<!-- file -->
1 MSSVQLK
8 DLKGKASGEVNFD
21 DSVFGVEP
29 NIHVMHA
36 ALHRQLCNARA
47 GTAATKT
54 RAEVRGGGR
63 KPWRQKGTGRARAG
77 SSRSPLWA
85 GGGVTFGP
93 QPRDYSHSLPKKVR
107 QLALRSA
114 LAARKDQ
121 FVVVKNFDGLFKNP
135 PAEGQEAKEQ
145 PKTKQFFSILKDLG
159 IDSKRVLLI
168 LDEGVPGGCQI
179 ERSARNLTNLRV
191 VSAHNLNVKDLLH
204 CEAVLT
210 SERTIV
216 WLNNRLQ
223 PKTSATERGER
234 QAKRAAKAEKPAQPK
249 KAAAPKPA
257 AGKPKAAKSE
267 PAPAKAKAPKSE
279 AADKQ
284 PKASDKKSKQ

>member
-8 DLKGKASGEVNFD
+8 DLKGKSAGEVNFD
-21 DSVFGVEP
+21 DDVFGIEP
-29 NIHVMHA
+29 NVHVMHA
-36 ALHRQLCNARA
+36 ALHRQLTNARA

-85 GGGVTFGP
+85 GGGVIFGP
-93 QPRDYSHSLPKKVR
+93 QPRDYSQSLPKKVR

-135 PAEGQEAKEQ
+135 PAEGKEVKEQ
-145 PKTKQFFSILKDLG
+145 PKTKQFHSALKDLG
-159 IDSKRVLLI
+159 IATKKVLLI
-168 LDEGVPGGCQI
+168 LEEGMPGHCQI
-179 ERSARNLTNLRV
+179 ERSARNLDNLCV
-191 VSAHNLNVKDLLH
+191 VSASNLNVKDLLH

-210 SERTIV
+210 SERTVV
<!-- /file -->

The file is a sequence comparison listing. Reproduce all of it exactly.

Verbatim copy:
1 MSSVQLK
8 DLKGKASGEVNFD
21 DSVFGVEP
29 NIHVMHA
36 ALHRQLCNARA
47 GTAATKT
54 RAEVRGGGR
63 KPWRQKGTGRARAG
77 SSRSPLWA
85 GGGVTFGP
93 QPRDYSHSLPKKVR
107 QLALRSA
114 LAARKDQ
121 FVVVKNFDGLFKNP
135 PAEGQEAKEQ
145 PKTKQFFSILKDLG
159 IDSKRVLLI
168 LDEGVPGGCQI
179 ERSARNLTNLRV
191 VSAHNLNVKDLLH
204 CEAVLT
210 SERTIV
216 WLNNRLQ
223 PKTSATERGER
234 QAKRAAKAEKPAQPK
249 KAAAPKPA
257 AGKPKAAKSE
267 PAPAKAKAPKSE
279 AADKQ
284 PKASDKKSKQ

>member
-8 DLKGKASGEVNFD
+8 DLKGKSAGEVNFD
-21 DSVFGVEP
+21 DDVFGIEP
-29 NIHVMHA
+29 NVHVMHA
-36 ALHRQLCNARA
+36 ALHRQLTNARA

-85 GGGVTFGP
+85 GGGVIFGP
-93 QPRDYSHSLPKKVR
+93 QPRDYSQSLPKKVR

-135 PAEGQEAKEQ
+135 PAEGKEVKEQ
-145 PKTKQFFSILKDLG
+145 PKTKQFHSALKDLG
-159 IDSKRVLLI
+159 IATKKVLLI
-168 LDEGVPGGCQI
+168 LEEGMPGHCQI
-179 ERSARNLTNLRV
+179 ERSARNLDNLCV
-191 VSAHNLNVKDLLH
+191 VSASNLNVKDLLH

-210 SERTIV
+210 SERTVV